Aviation Marketing: Compelling creative starts with a great creative brief

Aviation manufacturing CMOs that take an active role in developing the creative brief are rewarded with creative work that is memorable, strategic, and engaging.

Have you ever smiled after reading a magazine ad or felt an emotional tug after watching a video and wondered where the ideas came from? The ideas came from the hard work of the creative team working in tandem with the aviation marketer.

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Aviation Marketing: How CMO leadership affects advertising agency performance

If aviation industry CMOs receive work that is creative, meaningful and inspiring, a covenantal relationship is built that fulfills the emotional needs of both CMO and agency.

What type of relationship do you have with your agency – contractual or covenantal?

We all want to be needed. This is never more apparent than when you work with a group of creative people. Agency folks by their very nature are a high touch, service-oriented bunch that will work themselves into a frenzy trying to please their clients.

Unfortunately, due to circumstances or culture beyond the CMO’s control, the relationship starts to sour because it is viewed as a contractual relationship. Contractual relationships lack emotion, are based on obligations written in legalese, and work to the detriment of group dynamics. This type of relationship is based on reciprocity driven by the finance types to find the lowest cost producer.

Typically, contractual relationships are viewed as client and vendor.

As an example, an RFP is sent to 8 agencies (kiss of death) for the development of a new corporate website and an inbound marketing program. Due to the economic climate, the agencies don’t want to say “NO” to anything. These agencies work diligently on their proposals, developing strategies and sighting technologies that will meet the RFP requirement. A couple of agencies even develop mockups of their ideas to help the client visualize the concepts they are proposing. Then the contractual mentality kicks in and the project is awarded to the agency with the lowest cost.

The flip side of the contractual relationship is the covenantal relationship.

Covenantal relationships reward creativity and change. This type of relationship fulfills the emotional needs of both CMO and agency, resulting in work that is:

  • Creative
  • Rewarding
  • Meaningful
  • Inspirational
  • Accountable

In his book “Leadership is An Art,” Max DePree, Chairman emeritus of Herman Miller Inc., identifies seven ground rules for a covenantal relationship:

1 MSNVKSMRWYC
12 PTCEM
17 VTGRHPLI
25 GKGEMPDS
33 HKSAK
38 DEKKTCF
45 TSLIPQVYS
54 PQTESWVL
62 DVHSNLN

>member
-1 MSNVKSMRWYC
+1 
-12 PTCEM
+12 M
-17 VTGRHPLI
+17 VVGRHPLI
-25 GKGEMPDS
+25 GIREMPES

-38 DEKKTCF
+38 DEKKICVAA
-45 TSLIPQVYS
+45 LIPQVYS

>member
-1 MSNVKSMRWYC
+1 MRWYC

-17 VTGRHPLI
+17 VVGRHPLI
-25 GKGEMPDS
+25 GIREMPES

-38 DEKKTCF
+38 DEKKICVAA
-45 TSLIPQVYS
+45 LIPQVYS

1. The right to be needed
  2. The right to be involved
  3. The right to understand
  4. The right the affect one’s own destiny
  5. The right to be accountable
  6. The right to appeal
  7. The right to make a commitment

Achieving a covenantal relationship requires strong CMO leadership – someone who is confident in their abilities yet trusts others on whom they depend for their success.

The covenantal CMO/agency relationship is a group dynamic with one side or the other demonstrating leadership at different times. Throughout this cycle, CMO and agency take on two roles – one as creator, and the other as implementer.

In the covenantal relationship, all parties are emotionally involved with the outcome. In many instances, the CMO’s implementation is just as creative as the creative act he/she is responding to.

Determining Advertising Return On Investment (AROI) for Aviation Marketing

If you don’t know what you are measuring, how can you measure it?
CFOs and CMOs must agree on what to measure when determining AROI.

The largest line item and most visible part of your Aviation Marketing program is advertising. Yet there is considerable confusion in understanding advertising’s impact and measuring its accountability.

Pick up any business publication and chances are there will be an article about the death of outbound marketing, namely, advertising. Much of the angst associated with aviation advertising is based on measuring the effectiveness of advertising and the best way to build those data chains.

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